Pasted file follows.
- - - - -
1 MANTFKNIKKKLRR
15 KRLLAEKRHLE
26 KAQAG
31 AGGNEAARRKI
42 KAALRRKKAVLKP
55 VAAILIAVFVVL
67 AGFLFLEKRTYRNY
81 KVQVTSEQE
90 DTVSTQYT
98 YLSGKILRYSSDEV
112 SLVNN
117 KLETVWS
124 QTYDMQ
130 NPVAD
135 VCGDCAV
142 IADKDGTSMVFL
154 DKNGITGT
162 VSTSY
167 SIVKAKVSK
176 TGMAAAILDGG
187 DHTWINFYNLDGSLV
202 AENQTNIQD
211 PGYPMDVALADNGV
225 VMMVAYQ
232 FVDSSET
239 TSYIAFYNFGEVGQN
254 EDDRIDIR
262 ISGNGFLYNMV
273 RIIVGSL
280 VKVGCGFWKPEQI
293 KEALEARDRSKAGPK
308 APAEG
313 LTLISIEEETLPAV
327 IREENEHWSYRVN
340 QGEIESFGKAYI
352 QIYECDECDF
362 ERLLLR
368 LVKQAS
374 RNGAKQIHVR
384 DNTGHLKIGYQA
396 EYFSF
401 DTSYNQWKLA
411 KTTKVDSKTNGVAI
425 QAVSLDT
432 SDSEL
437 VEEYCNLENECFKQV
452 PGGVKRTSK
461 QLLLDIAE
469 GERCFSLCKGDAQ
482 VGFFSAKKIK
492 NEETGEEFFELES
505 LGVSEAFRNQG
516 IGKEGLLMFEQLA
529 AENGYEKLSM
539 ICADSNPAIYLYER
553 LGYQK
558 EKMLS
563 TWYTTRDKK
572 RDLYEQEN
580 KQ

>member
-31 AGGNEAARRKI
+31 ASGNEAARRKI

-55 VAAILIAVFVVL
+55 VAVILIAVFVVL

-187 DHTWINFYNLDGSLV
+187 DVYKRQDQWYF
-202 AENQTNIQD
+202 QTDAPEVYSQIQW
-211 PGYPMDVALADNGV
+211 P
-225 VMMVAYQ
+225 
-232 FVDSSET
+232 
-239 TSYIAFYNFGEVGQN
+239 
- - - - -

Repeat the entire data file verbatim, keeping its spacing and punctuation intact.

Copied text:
1 MANTFKNIKKKLRR
15 KRLLAEKRHLE
26 KAQAG
31 AGGNEAARRKI
42 KAALRRKKAVLKP
55 VAAILIAVFVVL
67 AGFLFLEKRTYRNY
81 KVQVTSEQE
90 DTVSTQYT
98 YLSGKILRYSSDEV
112 SLVNN
117 KLETVWS
124 QTYDMQ
130 NPVAD
135 VCGDCAV
142 IADKDGTSMVFL
154 DKNGITGT
162 VSTSY
167 SIVKAKVSK
176 TGMAAAILDGG
187 DHTWINFYNLDGSLV
202 AENQTNIQD
211 PGYPMDVALADNGV
225 VMMVAYQ
232 FVDSSET
239 TSYIAFYNFGEVGQN
254 EDDRIDIR
262 ISGNGFLYNMV
273 RIIVGSL
280 VKVGCGFWKPEQI
293 KEALEARDRSKAGPK
308 APAEG
313 LTLISIEEETLPAV
327 IREENEHWSYRVN
340 QGEIESFGKAYI
352 QIYECDECDF
362 ERLLLR
368 LVKQAS
374 RNGAKQIHVR
384 DNTGHLKIGYQA
396 EYFSF
401 DTSYNQWKLA
411 KTTKVDSKTNGVAI
425 QAVSLDT
432 SDSEL
437 VEEYCNLENECFKQV
452 PGGVKRTSK
461 QLLLDIAE
469 GERCFSLCKGDAQ
482 VGFFSAKKIK
492 NEETGEEFFELES
505 LGVSEAFRNQG
516 IGKEGLLMFEQLA
529 AENGYEKLSM
539 ICADSNPAIYLYER
553 LGYQK
558 EKMLS
563 TWYTTRDKK
572 RDLYEQEN
580 KQ

>member
-31 AGGNEAARRKI
+31 ASGNEAARRKI

-55 VAAILIAVFVVL
+55 VAVILIAVFVVL

-187 DHTWINFYNLDGSLV
+187 DVYKRQDQWYF
-202 AENQTNIQD
+202 QTDAPEVYSQIQW
-211 PGYPMDVALADNGV
+211 P
-225 VMMVAYQ
+225 
-232 FVDSSET
+232 
-239 TSYIAFYNFGEVGQN
+239 